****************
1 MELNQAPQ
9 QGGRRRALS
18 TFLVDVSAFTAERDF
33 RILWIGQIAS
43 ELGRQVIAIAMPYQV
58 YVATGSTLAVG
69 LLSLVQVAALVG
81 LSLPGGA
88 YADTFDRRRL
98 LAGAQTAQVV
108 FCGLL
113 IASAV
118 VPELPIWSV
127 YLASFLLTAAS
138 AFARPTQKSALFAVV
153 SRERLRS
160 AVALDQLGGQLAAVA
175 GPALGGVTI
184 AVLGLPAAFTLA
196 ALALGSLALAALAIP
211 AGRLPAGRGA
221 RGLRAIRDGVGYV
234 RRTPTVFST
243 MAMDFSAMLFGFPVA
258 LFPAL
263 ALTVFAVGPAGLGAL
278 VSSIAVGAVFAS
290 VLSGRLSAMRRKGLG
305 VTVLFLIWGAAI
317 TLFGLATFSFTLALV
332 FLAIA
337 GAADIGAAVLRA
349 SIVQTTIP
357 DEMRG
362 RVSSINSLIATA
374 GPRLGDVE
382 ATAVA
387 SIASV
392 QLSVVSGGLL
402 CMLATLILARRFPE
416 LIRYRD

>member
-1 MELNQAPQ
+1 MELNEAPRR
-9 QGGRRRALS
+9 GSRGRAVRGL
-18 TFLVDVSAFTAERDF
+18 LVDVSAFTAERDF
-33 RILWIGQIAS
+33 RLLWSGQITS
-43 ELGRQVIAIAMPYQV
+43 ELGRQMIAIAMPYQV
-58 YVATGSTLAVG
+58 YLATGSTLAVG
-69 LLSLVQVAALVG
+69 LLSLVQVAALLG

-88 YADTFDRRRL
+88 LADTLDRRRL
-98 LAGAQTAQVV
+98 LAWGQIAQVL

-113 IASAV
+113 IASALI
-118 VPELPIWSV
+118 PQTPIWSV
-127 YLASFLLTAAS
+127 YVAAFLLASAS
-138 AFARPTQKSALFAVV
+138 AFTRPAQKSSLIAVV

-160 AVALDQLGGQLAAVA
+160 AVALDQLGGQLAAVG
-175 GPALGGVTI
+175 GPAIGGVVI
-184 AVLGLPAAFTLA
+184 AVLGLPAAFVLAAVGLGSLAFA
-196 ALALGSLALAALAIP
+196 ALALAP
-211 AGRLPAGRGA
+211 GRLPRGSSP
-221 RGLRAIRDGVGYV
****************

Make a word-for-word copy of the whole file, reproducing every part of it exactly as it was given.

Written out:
1 MELNQAPQ
9 QGGRRRALS
18 TFLVDVSAFTAERDF
33 RILWIGQIAS
43 ELGRQVIAIAMPYQV
58 YVATGSTLAVG
69 LLSLVQVAALVG
81 LSLPGGA
88 YADTFDRRRL
98 LAGAQTAQVV
108 FCGLL
113 IASAV
118 VPELPIWSV
127 YLASFLLTAAS
138 AFARPTQKSALFAVV
153 SRERLRS
160 AVALDQLGGQLAAVA
175 GPALGGVTI
184 AVLGLPAAFTLA
196 ALALGSLALAALAIP
211 AGRLPAGRGA
221 RGLRAIRDGVGYV
234 RRTPTVFST
243 MAMDFSAMLFGFPVA
258 LFPAL
263 ALTVFAVGPAGLGAL
278 VSSIAVGAVFAS
290 VLSGRLSAMRRKGLG
305 VTVLFLIWGAAI
317 TLFGLATFSFTLALV
332 FLAIA
337 GAADIGAAVLRA
349 SIVQTTIP
357 DEMRG
362 RVSSINSLIATA
374 GPRLGDVE
382 ATAVA
387 SIASV
392 QLSVVSGGLL
402 CMLATLILARRFPE
416 LIRYRD

>member
-1 MELNQAPQ
+1 MELNEAPRR
-9 QGGRRRALS
+9 GSRGRAVRGL
-18 TFLVDVSAFTAERDF
+18 LVDVSAFTAERDF
-33 RILWIGQIAS
+33 RLLWSGQITS
-43 ELGRQVIAIAMPYQV
+43 ELGRQMIAIAMPYQV
-58 YVATGSTLAVG
+58 YLATGSTLAVG
-69 LLSLVQVAALVG
+69 LLSLVQVAALLG

-88 YADTFDRRRL
+88 LADTLDRRRL
-98 LAGAQTAQVV
+98 LAWGQIAQVL

-113 IASAV
+113 IASALI
-118 VPELPIWSV
+118 PQTPIWSV
-127 YLASFLLTAAS
+127 YVAAFLLASAS
-138 AFARPTQKSALFAVV
+138 AFTRPAQKSSLIAVV

-160 AVALDQLGGQLAAVA
+160 AVALDQLGGQLAAVG
-175 GPALGGVTI
+175 GPAIGGVVI
-184 AVLGLPAAFTLA
+184 AVLGLPAAFVLAAVGLGSLAFA
-196 ALALGSLALAALAIP
+196 ALALAP
-211 AGRLPAGRGA
+211 GRLPRGSSP
-221 RGLRAIRDGVGYV